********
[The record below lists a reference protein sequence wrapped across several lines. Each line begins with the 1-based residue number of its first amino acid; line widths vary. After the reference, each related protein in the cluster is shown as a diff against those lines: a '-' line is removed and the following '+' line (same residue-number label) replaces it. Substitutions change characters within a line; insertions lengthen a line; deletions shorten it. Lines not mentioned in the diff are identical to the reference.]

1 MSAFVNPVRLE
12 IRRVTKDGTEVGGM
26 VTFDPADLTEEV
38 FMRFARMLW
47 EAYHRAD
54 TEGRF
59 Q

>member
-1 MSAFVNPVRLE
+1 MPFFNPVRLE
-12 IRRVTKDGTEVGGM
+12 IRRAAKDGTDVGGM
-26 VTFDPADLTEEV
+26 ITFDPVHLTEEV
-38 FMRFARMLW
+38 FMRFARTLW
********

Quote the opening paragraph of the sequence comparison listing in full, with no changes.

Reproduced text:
[The record below lists a reference protein sequence wrapped across several lines. Each line begins with the 1-based residue number of its first amino acid; line widths vary. After the reference, each related protein in the cluster is shown as a diff against those lines: a '-' line is removed and the following '+' line (same residue-number label) replaces it. Substitutions change characters within a line; insertions lengthen a line; deletions shorten it. Lines not mentioned in the diff are identical to the reference.]